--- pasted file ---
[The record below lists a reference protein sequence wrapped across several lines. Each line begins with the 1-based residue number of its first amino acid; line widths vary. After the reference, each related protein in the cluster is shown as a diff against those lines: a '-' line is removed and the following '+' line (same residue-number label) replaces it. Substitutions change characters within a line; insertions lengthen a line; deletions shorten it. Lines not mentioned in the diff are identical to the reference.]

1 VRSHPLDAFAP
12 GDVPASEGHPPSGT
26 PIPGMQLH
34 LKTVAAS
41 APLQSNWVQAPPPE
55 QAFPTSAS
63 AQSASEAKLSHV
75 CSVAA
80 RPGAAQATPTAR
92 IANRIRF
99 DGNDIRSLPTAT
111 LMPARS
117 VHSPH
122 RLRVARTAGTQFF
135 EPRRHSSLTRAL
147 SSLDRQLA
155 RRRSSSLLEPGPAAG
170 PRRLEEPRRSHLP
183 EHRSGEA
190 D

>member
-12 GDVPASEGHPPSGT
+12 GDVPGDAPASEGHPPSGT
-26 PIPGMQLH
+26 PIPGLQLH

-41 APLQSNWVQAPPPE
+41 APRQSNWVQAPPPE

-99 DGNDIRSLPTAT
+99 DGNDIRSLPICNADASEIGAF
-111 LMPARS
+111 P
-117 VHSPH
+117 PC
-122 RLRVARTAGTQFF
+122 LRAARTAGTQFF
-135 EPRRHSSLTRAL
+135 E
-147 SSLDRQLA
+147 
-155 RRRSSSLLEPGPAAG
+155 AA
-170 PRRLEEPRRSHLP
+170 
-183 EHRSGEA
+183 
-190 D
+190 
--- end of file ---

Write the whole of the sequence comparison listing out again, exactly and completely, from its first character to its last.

[The record below lists a reference protein sequence wrapped across several lines. Each line begins with the 1-based residue number of its first amino acid; line widths vary. After the reference, each related protein in the cluster is shown as a diff against those lines: a '-' line is removed and the following '+' line (same residue-number label) replaces it. Substitutions change characters within a line; insertions lengthen a line; deletions shorten it. Lines not mentioned in the diff are identical to the reference.]

1 VRSHPLDAFAP
12 GDVPASEGHPPSGT
26 PIPGMQLH
34 LKTVAAS
41 APLQSNWVQAPPPE
55 QAFPTSAS
63 AQSASEAKLSHV
75 CSVAA
80 RPGAAQATPTAR
92 IANRIRF
99 DGNDIRSLPTAT
111 LMPARS
117 VHSPH
122 RLRVARTAGTQFF
135 EPRRHSSLTRAL
147 SSLDRQLA
155 RRRSSSLLEPGPAAG
170 PRRLEEPRRSHLP
183 EHRSGEA
190 D

>member
-12 GDVPASEGHPPSGT
+12 GDVPGDAPASEGHPPSGT
-26 PIPGMQLH
+26 PIPGLQLH

-41 APLQSNWVQAPPPE
+41 APRQSNWVQAPPPE

-99 DGNDIRSLPTAT
+99 DGNDIRSLPICNADASEIGAF
-111 LMPARS
+111 P
-117 VHSPH
+117 PC
-122 RLRVARTAGTQFF
+122 LRAARTAGTQFF
-135 EPRRHSSLTRAL
+135 E
-147 SSLDRQLA
+147 
-155 RRRSSSLLEPGPAAG
+155 AA
-170 PRRLEEPRRSHLP
+170 
-183 EHRSGEA
+183 
-190 D
+190 